This guide was created in the 2010-2011 school year. The guidelines represent the collaborative effort of the teachers and school librarian of Solomon Schechter Day School of Greater Hartford.
There are many different and correct ways to cite sources. This guide is an adaptation of the rules created by the Modern Language Association (MLA). MLA is one of the most common citation styles.
The expectations for citing sources at Schechter grow from grade to grade. This guide details those expectations, and provides some forms that students can use to help them cite their sources.
By sixth grade, students are expected to include MLA-standard Works Cited pages as part of research projects. However, MLA citation guidelines were NOT developed to be used by middle schoolers. The rules are exasperatingly exact and often quite difficult. Therefore, Schechter teachers are not dismayed when middle school students’ Works Cited pages contain a wide variety errors!
Other research and writing skills are much more important to practice! The most important reason to create MLA-standard Works Cited pages, is because the skill will be required in high school!
The truly most important things to remember when citing are:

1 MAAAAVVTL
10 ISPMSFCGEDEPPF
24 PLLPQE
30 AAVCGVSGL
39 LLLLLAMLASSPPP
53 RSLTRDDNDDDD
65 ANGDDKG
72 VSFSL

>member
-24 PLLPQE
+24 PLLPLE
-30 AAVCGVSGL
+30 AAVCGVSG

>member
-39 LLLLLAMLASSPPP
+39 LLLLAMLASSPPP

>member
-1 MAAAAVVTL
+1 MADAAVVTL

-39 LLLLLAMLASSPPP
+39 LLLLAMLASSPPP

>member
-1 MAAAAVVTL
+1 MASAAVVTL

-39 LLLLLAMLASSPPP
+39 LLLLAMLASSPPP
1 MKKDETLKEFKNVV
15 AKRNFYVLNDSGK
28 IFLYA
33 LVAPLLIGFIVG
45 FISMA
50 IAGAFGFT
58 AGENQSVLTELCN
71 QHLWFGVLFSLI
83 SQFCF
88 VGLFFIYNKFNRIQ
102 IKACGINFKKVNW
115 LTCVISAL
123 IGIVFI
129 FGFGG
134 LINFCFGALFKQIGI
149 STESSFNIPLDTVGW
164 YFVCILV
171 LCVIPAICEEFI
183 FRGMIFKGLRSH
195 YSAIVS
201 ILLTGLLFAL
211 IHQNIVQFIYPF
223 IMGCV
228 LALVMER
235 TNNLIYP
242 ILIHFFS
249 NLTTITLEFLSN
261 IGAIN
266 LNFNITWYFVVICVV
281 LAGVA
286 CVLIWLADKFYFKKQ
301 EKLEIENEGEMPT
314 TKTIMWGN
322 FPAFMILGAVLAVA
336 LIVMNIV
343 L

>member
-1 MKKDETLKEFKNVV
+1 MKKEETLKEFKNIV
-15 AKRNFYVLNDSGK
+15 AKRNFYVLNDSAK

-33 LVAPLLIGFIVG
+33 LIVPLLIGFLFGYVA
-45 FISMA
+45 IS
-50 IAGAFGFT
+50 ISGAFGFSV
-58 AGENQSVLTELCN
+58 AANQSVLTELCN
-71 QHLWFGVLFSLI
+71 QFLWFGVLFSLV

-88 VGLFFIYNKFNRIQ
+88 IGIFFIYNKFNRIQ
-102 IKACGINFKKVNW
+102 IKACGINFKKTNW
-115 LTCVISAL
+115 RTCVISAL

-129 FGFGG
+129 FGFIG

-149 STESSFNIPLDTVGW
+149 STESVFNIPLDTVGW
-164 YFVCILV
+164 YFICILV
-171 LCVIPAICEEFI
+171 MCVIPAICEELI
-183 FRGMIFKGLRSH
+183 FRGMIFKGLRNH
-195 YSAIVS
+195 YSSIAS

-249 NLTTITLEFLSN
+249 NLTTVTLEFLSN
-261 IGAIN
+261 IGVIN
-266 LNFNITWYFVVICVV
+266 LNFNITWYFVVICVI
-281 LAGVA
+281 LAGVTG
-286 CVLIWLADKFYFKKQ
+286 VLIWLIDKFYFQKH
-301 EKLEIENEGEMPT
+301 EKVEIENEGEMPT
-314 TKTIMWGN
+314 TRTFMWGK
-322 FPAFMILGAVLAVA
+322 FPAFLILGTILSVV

Unless you are quoting you must not copy. Sentences and paragraphs must be thoroughly paraphrased. (Changing a word here and here is not good enough.)
You must tell where you got your information, and you must provide enough information so that your reader can locate that source on his own. This includes providing the URL in all website citations (even though MLA does not require them).
You must not include citations for sources that you did not use.
Citing is a skill that grows with practice. Citing should always be done with the assistance of a guide or manual. Very few people can remember the rules of how to cite, and anyway, the rules change from time to time. For instance, the titles of books no longer have to be underlined. (Because of such changes, it is best not to use old manuals to help with proper citing or punctuation.) This guide is not meant to be adhered to like it is holy document! For instance, a teacher may choose to grow his expectations for citing from the beginning to the end of the year. This guide will undoubtedly prove frustratingly inadequate at times, and for that, the author apologizes.